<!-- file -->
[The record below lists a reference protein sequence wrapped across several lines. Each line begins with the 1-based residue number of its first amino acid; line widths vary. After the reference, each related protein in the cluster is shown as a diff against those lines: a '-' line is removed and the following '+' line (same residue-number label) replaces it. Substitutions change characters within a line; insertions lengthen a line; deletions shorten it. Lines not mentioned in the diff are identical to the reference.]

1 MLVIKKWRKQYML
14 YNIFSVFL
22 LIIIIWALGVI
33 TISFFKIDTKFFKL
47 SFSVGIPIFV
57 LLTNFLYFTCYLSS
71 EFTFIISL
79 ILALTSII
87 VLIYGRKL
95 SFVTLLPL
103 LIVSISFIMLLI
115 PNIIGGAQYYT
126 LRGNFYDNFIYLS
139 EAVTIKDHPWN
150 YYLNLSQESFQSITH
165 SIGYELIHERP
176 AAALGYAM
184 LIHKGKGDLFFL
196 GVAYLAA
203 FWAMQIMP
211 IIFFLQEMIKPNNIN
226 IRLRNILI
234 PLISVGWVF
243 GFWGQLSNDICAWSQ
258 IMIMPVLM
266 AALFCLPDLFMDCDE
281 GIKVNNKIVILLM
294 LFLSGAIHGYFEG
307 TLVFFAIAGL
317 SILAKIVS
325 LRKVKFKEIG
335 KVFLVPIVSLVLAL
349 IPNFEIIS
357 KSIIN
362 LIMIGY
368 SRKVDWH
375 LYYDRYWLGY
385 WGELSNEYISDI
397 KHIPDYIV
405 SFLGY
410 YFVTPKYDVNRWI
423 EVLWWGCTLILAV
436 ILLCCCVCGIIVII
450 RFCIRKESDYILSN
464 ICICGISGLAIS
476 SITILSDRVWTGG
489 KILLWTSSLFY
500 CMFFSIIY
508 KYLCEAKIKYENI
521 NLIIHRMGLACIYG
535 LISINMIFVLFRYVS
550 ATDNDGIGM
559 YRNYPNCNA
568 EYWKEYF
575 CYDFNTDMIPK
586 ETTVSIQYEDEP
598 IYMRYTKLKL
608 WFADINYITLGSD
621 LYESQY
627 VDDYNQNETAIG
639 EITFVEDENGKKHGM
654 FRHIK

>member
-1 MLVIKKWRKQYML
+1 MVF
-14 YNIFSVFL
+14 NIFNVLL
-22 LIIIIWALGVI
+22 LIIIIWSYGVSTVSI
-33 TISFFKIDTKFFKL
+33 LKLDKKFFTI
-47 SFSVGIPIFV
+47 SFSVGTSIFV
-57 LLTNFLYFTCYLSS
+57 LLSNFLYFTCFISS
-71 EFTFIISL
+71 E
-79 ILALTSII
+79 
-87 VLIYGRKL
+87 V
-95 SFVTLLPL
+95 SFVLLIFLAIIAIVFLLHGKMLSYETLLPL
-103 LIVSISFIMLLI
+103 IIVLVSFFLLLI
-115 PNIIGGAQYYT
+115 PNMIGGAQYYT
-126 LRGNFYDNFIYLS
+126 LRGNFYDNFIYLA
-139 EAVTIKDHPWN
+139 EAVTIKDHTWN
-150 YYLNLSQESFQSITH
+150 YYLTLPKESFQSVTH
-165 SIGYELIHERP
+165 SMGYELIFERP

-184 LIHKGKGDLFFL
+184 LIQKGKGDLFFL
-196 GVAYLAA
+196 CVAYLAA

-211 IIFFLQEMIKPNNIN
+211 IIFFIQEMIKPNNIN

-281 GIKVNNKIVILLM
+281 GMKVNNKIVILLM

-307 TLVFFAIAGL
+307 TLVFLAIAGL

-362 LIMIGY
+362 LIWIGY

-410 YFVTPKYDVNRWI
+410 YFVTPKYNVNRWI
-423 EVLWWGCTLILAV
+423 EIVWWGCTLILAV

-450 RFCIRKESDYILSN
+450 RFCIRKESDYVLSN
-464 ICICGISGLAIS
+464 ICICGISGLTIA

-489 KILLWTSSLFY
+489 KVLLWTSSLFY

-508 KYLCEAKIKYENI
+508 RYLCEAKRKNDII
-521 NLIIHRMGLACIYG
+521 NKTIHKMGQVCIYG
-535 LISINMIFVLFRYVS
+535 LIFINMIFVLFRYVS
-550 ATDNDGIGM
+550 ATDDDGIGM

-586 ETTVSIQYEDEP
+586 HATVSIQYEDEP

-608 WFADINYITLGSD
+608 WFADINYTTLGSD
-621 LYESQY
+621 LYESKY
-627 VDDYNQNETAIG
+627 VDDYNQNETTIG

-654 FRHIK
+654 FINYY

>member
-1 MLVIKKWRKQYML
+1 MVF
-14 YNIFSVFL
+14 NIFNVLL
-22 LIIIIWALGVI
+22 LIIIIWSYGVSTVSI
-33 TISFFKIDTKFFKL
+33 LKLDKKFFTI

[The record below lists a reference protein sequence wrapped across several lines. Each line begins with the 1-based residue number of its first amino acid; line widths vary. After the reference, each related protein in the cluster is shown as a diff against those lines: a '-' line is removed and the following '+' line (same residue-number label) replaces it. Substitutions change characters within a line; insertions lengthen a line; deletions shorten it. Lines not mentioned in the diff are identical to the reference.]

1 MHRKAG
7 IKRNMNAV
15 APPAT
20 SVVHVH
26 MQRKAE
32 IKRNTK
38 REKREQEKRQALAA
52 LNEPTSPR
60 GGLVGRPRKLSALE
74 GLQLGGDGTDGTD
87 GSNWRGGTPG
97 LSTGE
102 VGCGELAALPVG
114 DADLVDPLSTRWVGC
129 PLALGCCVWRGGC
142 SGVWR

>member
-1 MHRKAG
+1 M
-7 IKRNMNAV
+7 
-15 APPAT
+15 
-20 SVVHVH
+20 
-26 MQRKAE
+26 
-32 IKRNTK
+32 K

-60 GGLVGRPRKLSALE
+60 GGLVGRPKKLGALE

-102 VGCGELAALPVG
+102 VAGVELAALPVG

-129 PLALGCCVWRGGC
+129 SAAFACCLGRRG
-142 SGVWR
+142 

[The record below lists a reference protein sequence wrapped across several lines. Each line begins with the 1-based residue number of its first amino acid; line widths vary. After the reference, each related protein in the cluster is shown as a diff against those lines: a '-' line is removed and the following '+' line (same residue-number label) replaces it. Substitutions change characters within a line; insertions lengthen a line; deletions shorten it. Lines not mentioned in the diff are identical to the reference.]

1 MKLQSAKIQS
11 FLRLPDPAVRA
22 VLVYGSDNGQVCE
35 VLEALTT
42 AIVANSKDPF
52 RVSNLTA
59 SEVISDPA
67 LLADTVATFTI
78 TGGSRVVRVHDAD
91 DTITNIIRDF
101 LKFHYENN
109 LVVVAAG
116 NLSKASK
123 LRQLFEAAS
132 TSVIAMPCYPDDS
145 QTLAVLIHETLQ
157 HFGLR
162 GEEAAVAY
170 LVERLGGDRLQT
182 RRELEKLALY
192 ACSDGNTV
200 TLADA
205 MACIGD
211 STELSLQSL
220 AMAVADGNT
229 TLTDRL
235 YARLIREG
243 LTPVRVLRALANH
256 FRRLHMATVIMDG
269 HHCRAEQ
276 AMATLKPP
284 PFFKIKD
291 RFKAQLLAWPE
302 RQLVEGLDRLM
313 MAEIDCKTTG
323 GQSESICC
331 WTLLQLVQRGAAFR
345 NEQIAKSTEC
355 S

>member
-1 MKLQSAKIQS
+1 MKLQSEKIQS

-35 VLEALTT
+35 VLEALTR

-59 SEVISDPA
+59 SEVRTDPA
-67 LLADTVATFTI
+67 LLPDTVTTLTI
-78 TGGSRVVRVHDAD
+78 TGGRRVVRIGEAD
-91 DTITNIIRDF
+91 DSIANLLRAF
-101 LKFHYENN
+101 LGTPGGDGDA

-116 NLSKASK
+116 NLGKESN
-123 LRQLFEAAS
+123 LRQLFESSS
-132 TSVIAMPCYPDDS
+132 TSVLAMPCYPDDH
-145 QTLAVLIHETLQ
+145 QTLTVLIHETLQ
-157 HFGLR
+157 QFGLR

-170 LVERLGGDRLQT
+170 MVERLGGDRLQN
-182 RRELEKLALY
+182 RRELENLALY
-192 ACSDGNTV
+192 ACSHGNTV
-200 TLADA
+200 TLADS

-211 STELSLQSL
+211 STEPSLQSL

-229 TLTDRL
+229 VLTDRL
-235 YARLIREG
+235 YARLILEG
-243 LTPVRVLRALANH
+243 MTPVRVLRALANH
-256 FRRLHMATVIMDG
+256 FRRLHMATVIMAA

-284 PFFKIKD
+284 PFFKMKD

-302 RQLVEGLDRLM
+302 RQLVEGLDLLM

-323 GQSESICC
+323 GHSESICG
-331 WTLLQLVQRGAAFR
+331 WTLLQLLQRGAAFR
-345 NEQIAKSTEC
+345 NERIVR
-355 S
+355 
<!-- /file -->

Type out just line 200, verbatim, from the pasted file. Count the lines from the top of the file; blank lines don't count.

145 QTLAVLIHETLQ